Meet with Your Members of Congress
We need your help to make sure that the Recovery Community Services program is continued. For the last few years, funding for the federal government's Recovery Community Services Program (RCSP) has been dwindling. At the same time, demand for the program continues to grow. There were over 200 applications for the most recent awards to only five grantees.
Over the years, funding has been reduced from $8 million/year to $5.23 million in FY 2010. President Obama's proposed FY 2012 budget calls for a meager $2.25 million in funding that would only allow for the continuation of existing grants. No new awards would be made.
Fortunately, the President's budget proposal is just that – a proposal. In these tight budgetary times, we have a strong case to make to Congress to fund the RCSP program at least at its current level -- $5.23 million.
The US Senate and House of Representatives will be in recess from March 21 - March 27, 2011. Most Members will be back home, where you can schedule meetings with them and their staff
Please see the attached information sheet to use in your advocacy for funding for the RCSP program. It describes the RCSP program; why it's important; and why resources should be made available to support recovery around the country.
We need your immediate help to make a personal contact with your US Senators and Representative to ask them to fund the RCSP program at $5.23 million in FY 2011 and FY 2012.
What You Can Do
Meet with your US Senators and Representative when they are home from March 21-27, 2011. Meeting with a member of Congress and/or their congressional staff is a very effective way to educate them about the Recovery Community Services Program. You can request a meeting at their home office or invite them to visit you over the next few weeks as well. Here are some tips on making your meeting a success.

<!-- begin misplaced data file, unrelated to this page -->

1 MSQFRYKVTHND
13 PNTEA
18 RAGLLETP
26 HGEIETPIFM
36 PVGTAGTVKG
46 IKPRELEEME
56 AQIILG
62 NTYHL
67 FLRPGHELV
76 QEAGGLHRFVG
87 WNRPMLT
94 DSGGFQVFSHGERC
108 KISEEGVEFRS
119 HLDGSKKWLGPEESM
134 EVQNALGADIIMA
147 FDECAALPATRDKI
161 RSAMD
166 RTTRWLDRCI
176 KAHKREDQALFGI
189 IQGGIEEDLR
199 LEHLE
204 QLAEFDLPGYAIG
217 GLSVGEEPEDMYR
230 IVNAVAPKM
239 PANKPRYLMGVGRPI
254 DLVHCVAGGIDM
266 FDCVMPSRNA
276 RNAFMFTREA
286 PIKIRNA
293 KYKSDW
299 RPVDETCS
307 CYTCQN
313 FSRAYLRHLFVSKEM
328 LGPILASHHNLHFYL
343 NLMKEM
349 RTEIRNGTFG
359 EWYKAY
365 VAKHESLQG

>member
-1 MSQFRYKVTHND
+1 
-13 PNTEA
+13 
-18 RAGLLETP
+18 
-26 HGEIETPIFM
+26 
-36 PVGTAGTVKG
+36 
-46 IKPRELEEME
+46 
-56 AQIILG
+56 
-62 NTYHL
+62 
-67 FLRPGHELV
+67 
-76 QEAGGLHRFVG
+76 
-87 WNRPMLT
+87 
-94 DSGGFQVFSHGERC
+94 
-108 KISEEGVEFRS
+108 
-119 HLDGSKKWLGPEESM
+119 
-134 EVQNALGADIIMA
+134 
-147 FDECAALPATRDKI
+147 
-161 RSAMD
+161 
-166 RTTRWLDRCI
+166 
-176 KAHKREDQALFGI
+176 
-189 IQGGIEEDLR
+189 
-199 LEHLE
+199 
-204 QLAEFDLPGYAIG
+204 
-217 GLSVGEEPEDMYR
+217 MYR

- Request a Meeting
- Find your Congressional District and contact information for your US Senators and Representative on the Faces & Voices web site by typing in your zip code where it says "Find Your Elected Officials".
- Send a fax, email or call the scheduler to request a meeting.
- Include all of the dates and times you would like to meet.
- Offer to meet with staff if the member of Congress isn't available.
- Make sure to include a phone number and/or email address where you can be reached.
- Follow up with a phone call if you haven't heard back from the office. (If they're not available during the March Congressional recess, schedule a meeting with their staff members later on).
- Prepare for the Meeting
- Decide who will attend and in advance, decide what each person's role will be.
- Select a spokesperson. If everyone will have a role, select one person to move the meeting along in a timely manner.
- Plan how you want to talk about the RCSP program, peer recovery support services and their importance to each elected official. Make it appealing to their particular interests by knowing their views and priorities before your meeting.
- Be courteous, factual and honest.
- The Meeting
- Be on time. Members and staff are busy and work on tight schedules. It's not uncommon for someone to be delayed or to have a meeting interrupted. If there are interruptions, be flexible. Sometimes you can continue your meeting with a staff person.
- Establish a rapport and build a relationship. After introductions and handshakes, talk about things or relationships you might have in common. For instance, maybe you have a mutual friend, or perhaps you both went to the same elementary school. Thank your Senators or Representative for all that he or she does on Capitol Hill to represent your state or district.
- State your purpose. For example, you might say, "Representative Jones, we're here to talk with you about the Recovery Community Services Program at the Substance Abuse and Mental Health Services Administration. We would like to have your support for funding the program in FY 2011 and FY 2012 at $5.23 million a year.
- Make the issue real. Personalize why the RCSP program and peer recovery support services are important to his or her constituents. Offer your expertise.
Paint the little picture, as well as the big picture. After you discuss how the issue has affected you or someone in the recovery community, provide statistics on how it affects people in the district, state, or country.
- Make a clear request. Tell your member of Congress exactly what you would like him or her to do, and do not leave without learning whether or not you can count on their support. Don't forget to invite them to attend programs and events that you are hosting, including Recovery Month and Rally for Recovery! events in September.
- After the Meeting
- Send a thank you note to everyone you met with and any materials that you promised. Keep in touch and keep them informed.